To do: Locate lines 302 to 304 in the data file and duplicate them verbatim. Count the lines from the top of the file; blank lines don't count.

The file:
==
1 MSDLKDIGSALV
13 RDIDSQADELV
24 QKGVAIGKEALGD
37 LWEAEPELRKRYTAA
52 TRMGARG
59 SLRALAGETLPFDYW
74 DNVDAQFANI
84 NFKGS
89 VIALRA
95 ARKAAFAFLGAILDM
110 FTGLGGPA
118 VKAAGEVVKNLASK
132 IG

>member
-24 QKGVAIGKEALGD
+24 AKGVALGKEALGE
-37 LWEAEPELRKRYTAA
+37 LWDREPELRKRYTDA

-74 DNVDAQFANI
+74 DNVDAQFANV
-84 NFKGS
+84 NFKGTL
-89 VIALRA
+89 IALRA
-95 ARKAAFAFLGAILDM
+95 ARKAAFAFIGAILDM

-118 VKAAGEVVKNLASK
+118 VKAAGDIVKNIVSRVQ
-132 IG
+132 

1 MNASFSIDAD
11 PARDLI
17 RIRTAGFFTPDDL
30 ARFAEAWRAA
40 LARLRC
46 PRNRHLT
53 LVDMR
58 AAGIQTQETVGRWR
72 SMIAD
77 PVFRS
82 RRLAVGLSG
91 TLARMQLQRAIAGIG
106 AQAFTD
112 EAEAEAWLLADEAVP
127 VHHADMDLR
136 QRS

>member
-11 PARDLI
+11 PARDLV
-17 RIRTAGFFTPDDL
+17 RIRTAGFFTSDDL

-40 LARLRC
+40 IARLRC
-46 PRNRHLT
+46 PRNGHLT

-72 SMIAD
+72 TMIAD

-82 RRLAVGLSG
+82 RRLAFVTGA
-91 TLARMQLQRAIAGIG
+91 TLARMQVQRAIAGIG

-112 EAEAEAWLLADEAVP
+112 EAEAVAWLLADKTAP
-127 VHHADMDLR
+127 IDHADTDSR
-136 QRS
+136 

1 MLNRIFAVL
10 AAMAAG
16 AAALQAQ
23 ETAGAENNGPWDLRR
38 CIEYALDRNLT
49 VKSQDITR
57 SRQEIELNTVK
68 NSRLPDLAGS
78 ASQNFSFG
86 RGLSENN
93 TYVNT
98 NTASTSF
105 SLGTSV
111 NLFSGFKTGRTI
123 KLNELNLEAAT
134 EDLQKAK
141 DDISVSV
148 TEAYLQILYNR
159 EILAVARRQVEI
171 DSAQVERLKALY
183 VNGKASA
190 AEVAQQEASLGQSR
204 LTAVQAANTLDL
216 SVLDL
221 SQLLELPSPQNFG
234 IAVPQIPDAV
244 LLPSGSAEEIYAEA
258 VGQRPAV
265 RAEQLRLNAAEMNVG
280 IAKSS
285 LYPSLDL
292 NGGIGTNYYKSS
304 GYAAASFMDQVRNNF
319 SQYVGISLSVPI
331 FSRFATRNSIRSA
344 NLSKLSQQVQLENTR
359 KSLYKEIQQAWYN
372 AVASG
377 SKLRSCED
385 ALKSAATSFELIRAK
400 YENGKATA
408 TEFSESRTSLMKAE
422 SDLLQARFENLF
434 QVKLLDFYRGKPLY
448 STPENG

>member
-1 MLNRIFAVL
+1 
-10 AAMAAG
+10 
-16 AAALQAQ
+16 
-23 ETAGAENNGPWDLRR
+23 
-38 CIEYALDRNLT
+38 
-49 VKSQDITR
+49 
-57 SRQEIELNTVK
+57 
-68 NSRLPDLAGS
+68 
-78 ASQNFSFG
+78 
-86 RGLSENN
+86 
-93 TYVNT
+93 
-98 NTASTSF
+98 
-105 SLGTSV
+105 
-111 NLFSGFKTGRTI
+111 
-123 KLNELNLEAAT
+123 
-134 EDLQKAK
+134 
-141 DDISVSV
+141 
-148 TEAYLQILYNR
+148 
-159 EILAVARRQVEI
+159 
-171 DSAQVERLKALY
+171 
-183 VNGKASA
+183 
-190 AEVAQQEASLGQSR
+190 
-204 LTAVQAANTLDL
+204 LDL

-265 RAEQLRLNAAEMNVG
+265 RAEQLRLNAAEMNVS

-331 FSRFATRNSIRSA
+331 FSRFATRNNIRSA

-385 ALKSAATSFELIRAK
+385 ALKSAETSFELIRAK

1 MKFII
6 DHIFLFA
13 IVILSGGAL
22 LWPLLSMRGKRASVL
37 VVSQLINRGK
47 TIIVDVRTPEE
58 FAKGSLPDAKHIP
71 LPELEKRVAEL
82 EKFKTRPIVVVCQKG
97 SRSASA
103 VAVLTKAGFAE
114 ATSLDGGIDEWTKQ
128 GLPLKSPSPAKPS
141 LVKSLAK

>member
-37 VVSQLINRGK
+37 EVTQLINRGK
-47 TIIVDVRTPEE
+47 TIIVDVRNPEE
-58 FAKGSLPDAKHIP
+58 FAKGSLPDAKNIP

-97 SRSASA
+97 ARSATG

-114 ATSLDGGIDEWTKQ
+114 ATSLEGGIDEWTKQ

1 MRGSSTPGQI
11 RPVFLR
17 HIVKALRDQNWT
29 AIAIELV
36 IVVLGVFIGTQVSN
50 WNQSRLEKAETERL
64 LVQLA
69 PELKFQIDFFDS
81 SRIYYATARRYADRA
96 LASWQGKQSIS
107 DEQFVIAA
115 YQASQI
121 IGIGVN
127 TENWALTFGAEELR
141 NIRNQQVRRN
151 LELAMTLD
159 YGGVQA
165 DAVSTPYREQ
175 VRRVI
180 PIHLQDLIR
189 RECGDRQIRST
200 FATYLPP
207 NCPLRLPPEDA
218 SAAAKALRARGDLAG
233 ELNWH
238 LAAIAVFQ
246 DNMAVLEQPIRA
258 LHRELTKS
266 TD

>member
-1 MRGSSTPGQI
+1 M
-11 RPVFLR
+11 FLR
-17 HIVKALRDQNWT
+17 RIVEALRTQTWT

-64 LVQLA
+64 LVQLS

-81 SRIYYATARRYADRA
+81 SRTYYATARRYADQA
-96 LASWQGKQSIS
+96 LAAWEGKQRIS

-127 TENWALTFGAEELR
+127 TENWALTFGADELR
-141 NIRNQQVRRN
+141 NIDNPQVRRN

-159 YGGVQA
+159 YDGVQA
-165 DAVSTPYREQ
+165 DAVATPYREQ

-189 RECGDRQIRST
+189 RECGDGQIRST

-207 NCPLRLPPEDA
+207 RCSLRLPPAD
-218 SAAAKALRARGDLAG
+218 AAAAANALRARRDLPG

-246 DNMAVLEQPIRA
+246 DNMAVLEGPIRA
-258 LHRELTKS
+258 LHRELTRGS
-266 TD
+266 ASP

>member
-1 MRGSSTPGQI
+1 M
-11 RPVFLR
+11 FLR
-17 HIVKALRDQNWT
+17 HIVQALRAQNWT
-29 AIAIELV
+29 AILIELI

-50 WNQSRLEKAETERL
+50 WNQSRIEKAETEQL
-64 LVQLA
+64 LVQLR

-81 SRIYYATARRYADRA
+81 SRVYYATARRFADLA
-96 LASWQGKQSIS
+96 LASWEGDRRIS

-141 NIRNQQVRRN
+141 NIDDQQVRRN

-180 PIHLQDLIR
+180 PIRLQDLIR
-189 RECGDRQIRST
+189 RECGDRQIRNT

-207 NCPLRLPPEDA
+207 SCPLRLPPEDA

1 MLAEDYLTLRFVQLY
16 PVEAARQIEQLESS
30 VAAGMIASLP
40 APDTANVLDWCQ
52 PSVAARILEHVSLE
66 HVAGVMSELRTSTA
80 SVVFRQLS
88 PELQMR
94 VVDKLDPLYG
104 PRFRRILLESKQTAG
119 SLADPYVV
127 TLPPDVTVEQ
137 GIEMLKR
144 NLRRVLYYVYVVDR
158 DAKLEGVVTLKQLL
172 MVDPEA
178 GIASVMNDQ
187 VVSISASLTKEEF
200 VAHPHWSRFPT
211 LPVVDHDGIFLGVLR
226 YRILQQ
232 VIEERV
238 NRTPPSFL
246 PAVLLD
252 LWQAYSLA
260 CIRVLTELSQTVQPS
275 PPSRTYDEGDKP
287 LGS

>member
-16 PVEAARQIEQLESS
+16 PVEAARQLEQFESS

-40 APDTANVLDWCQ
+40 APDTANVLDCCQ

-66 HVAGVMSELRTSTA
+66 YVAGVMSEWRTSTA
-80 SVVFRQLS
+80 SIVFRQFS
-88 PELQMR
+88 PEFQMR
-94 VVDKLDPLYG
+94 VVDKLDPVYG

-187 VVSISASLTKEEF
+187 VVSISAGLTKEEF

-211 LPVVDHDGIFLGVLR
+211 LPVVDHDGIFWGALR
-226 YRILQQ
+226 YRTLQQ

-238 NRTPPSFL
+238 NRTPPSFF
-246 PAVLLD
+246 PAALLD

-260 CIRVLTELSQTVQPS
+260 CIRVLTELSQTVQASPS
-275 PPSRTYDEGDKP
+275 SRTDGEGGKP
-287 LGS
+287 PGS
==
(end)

252 LWQAYSLA
260 CIRVLTELSQTVQPS
275 PPSRTYDEGDKP